Youth Voices on the Green Amendment
On May 13, 2021, several student leaders from across the state of New Jersey spoke up in support of a Green Amendment. For context, the addition of a Green Amendment to New Jersey’s state constitution would put environmental rights on par with other rights enumerated in the Bill of Rights such as free speech and religion. The Green Amendment is necessary in order to address high levels of environmental injustice across the state and guarantee equal environmental rights to all citizens regardless of race, religion, sexuality and gender. Further, during a press conference orchestrated by For The Generations, an environmental organization that has been integral in the widespread passage of the Green Amendment, youth leaders from New Jersey shared their personal stories about why a Green Amendment is valuable to them.
A recurring theme in the testimonies of student leaders was a fear for the future. According to Svanfridur Mura, a student at West Orange High School, “The Green Amendment is the balm to our climate anxiety, insurance against shortsighted governance, and the acknowledgement from our leaders that we [youth] matter.” Similarly, Aarush Rompally, a student at Morris Hills High School shared, “As a youth living in the frightful world of today, where phrases like ‘lead water’ and ‘plastic pollution’ are the norm, the Green Amendment uniquely allows us to take charge of our futures.” Thus, it is clear that the Green Amendment is extremely valuable to youth due to the sense of concern for the future that it highlights and addresses.
Another recurring theme present in the testimonies of the student leaders was a concern for marginalized groups that will be hit the hardest by the climate crisis and are already facing environmental injustice. According to Ashley Park, a student at Bergen County Technical High School, “The Green Amendment will not only preserve our environment that is being destroyed with every new power plant, but also improve public health and protect the marginalized communities that have been targets of environmental injustice for generations.” Similarly, during my own testimony I asserted, “The Green Amendment is necessary to give the marginalized a seat at the table and a voice in matters they have wrongfully been excluded from.” So, it is evident that environmental justice is a leading concern amongst student leaders advocating for the Green Amendment.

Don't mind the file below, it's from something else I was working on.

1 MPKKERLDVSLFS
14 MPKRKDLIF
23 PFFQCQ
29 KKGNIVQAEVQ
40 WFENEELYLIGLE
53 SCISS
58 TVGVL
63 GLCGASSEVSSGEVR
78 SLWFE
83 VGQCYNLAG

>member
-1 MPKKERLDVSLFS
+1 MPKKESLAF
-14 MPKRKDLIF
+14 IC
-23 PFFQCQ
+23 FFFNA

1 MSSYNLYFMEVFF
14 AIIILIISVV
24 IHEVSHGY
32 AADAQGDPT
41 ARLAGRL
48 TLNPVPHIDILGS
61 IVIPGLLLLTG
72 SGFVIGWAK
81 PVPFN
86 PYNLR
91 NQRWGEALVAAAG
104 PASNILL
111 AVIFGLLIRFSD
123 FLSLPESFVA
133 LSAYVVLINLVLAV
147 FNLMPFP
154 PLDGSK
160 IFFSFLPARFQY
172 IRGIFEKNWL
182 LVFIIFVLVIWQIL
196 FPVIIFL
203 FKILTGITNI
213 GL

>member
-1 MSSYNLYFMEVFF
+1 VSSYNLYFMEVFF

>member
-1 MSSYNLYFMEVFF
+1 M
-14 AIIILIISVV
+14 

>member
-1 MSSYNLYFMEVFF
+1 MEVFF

Many of the student leaders who spoke at this press conference have actively been participating in advocacy work in support of a Green Amendment for the past year or so. However, due to a lack of votes and cosponsors in the state legislature, the Green Amendment will likely not make it onto the ballot for this year. While this news is unfortunate, there are no signs of these campaign efforts stopping.
The majority of the activists who spoke at the press conference are high school students who shouldn’t have to worry about whether or not the planet will be safe for them and future generations going forward. We have already witnessed some of the effects of climate change firsthand and it is becoming alarmingly clear that it will only get worse unless we act immediately. At its core, the Green Amendment works to protect not only the planet, but the humans that live on it. So, it is time for legislators to begin listening to the real stakeholders: the youth who will have to live with the consequences of climate change for the rest of their lives.